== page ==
Hematopoietic differentiation of CML-iPSCs. CML-iPSCs were differentiated on the 10T1/2 cells. On day 7 (A), iPSCs began to mount. On day 14 of culture (B: left panel), inflated sac-like structures appeared. These sac-like structures contained the round hematopoietic cells (B: right panel: higher magnification). (C) These hematopoietic cells expressed immature marker CD34 and CD45. (D) CFC activity was estimated using 1 × 104 3CD34+ CD45+cells. Erythroid colonies (black bars), granulocyte-monocyte (GM) colonies (white bars), and mixed GM colonies with erythtoid cells (mix; gray bars) were plotted.

Then we characterized the CML-iPSCs derived hematopoietic cells, comparing with those derived from normal iPSCs. CFC activities were measured using the same number of CD34+ cells (Figure 4D). Hematopoietic progenitors derived from CML-iPSCs and normal iPSCs produced colonies of mature erythroid, granulocyte-macrophage, or mixed of these hematopoietic cells in growth factor-supplemented methyl cellulose medium with a similar distribution of colony size, morphologies, and kinetics of growth and maturation. The colony forming cells expressed BCR-ABL (supplemental Figure 1B and supplemental Table 2).

Next, we tested the engraftment potential of these cells. nonobese diabetic/severe combined immunodeficiency IL2Rg deficient (NOG) mice serve as a superior host for engraftment of human normal and malignant hematopoietic cells.32 One million CD34+ cells were intravenously transplanted into NOG mice with minimal irradiation (2 Gy; supplemental Figure 3A). Only transient engraftment was observed and the recipient mice never showed CML phenotype in vivo (supplemental Figure 3B).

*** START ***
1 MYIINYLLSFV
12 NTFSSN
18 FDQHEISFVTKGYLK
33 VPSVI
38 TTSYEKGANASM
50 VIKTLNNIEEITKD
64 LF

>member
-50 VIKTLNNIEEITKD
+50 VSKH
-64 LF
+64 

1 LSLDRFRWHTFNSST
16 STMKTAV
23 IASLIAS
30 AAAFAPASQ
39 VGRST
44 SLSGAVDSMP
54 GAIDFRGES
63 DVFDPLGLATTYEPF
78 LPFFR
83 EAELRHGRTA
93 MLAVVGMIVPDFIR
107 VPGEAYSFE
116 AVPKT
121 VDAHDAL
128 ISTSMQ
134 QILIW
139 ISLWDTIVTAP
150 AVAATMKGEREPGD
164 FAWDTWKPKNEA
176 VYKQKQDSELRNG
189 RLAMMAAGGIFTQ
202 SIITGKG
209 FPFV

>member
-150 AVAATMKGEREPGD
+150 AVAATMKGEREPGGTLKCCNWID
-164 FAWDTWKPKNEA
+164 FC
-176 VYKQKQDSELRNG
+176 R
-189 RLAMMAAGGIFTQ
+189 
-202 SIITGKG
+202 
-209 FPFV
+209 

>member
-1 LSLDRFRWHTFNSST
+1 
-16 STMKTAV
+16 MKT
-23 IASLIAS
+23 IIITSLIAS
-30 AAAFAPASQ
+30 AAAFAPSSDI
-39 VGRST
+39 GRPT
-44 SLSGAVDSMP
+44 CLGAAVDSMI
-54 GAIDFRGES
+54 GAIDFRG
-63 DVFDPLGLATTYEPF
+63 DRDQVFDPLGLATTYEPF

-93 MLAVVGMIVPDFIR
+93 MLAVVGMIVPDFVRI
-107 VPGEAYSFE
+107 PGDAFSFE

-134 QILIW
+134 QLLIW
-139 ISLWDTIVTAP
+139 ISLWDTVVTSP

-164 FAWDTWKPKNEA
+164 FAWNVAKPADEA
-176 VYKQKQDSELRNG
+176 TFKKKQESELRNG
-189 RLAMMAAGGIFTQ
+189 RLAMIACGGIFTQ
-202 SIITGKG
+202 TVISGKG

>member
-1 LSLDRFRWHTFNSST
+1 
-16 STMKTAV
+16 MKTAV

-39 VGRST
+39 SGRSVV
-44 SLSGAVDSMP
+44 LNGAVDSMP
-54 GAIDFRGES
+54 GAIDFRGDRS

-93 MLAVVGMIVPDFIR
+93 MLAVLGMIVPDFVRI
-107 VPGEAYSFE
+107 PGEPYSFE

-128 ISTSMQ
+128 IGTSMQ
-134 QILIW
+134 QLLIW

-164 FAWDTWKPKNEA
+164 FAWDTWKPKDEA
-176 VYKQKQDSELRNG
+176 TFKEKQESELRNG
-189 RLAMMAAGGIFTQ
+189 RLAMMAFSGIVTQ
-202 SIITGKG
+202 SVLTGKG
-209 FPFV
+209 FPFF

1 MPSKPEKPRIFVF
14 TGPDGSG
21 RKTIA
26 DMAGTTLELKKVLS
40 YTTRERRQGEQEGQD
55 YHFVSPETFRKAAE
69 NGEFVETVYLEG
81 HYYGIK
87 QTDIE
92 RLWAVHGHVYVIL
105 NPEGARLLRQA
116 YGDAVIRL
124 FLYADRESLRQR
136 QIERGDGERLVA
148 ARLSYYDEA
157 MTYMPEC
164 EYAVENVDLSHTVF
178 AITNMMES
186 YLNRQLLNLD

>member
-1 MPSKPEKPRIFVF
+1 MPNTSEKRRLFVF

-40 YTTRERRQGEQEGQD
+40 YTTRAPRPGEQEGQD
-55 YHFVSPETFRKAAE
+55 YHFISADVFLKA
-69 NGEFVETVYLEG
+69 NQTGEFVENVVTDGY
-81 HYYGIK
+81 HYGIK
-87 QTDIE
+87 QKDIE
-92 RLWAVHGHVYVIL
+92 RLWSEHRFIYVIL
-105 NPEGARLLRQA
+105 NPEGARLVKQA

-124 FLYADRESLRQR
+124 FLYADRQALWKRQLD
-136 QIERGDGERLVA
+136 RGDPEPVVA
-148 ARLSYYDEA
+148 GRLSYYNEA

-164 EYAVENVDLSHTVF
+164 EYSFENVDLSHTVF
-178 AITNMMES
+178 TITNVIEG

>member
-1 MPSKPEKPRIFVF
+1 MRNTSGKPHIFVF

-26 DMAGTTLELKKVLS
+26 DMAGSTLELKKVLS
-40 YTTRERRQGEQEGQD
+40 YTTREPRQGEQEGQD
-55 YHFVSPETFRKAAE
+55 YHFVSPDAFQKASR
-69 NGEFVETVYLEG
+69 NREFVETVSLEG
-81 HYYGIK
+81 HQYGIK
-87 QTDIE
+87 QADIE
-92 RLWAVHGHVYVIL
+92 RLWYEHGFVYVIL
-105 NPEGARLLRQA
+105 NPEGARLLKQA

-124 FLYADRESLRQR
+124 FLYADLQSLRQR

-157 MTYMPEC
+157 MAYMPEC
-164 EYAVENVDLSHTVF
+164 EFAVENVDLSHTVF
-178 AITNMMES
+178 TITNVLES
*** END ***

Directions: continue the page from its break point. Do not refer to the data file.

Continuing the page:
BCR-ABL dependence is lost in the CML-iPSCs

The restricted dependence of BCR-ABL signaling on survival of CML cells enables the disease suppression by imatinib and dramatically changed the CML treatment after the development of imatinib.33 CML patients whose cells were used for the generation of iPSCs effectively responded to imatinib therapy. However, although CML-iPSCs expressed BCR-ABL, they were resistant to imatinib (Figure 2E). Interestingly, CML-iPSC–derived hematopoietic cells recovered the sensitivity to imatinib except CD34+3890+45+ immature cell population, which recapitulated the feature of initial CML disease (Figure 5A). Various concentrations of imatinib were added to the culture of iPSC derived hematopoietic cells. Similar kinetics of imatinib response between CML-iPSC–derived hematopoietic cells and imatinib sensitive CML cell line K562 was observed (Figure 5B). Furthermore, we generated CD34+CD38CD90+CD45+ cells from CML-iPSCs. Surprisingly, this fraction of phenotypically immature cells showed the imatinib resistance like CML-iPSCs although more differentiated cells (CD34CD45+) showed the sensitivity to imatinib (Figure 5C).

Figure 5